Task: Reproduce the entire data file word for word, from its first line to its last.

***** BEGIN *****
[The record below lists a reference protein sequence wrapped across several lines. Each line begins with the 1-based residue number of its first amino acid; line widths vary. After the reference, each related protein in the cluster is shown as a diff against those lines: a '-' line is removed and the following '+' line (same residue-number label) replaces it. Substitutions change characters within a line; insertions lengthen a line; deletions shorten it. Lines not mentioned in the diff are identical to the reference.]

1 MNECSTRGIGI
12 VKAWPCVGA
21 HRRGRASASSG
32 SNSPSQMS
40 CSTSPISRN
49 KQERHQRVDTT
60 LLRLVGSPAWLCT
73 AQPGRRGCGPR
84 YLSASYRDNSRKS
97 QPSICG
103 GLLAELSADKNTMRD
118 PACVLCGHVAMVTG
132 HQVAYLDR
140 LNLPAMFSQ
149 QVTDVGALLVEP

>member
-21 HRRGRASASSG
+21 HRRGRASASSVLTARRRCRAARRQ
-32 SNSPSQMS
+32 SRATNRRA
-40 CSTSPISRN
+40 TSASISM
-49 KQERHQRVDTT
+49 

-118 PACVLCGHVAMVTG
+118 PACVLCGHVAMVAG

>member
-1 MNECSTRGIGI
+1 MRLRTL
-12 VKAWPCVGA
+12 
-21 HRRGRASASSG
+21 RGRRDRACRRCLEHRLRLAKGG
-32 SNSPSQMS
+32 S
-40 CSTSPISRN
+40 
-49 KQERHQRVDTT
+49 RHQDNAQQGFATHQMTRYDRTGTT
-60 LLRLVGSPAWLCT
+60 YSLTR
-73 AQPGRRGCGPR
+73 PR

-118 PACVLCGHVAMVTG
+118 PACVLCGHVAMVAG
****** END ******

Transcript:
[The record below lists a reference protein sequence wrapped across several lines. Each line begins with the 1-based residue number of its first amino acid; line widths vary. After the reference, each related protein in the cluster is shown as a diff against those lines: a '-' line is removed and the following '+' line (same residue-number label) replaces it. Substitutions change characters within a line; insertions lengthen a line; deletions shorten it. Lines not mentioned in the diff are identical to the reference.]

1 MNECSTRGIGI
12 VKAWPCVGA
21 HRRGRASASSG
32 SNSPSQMS
40 CSTSPISRN
49 KQERHQRVDTT
60 LLRLVGSPAWLCT
73 AQPGRRGCGPR
84 YLSASYRDNSRKS
97 QPSICG
103 GLLAELSADKNTMRD
118 PACVLCGHVAMVTG
132 HQVAYLDR
140 LNLPAMFSQ
149 QVTDVGALLVEP

>member
-21 HRRGRASASSG
+21 HRRGRASASSVLTARRRCRAARRQ
-32 SNSPSQMS
+32 SRATNRRA
-40 CSTSPISRN
+40 TSASISM
-49 KQERHQRVDTT
+49 

-118 PACVLCGHVAMVTG
+118 PACVLCGHVAMVAG

>member
-1 MNECSTRGIGI
+1 MRLRTL
-12 VKAWPCVGA
+12 
-21 HRRGRASASSG
+21 RGRRDRACRRCLEHRLRLAKGG
-32 SNSPSQMS
+32 S
-40 CSTSPISRN
+40 
-49 KQERHQRVDTT
+49 RHQDNAQQGFATHQMTRYDRTGTT
-60 LLRLVGSPAWLCT
+60 YSLTR
-73 AQPGRRGCGPR
+73 PR

-118 PACVLCGHVAMVTG
+118 PACVLCGHVAMVAG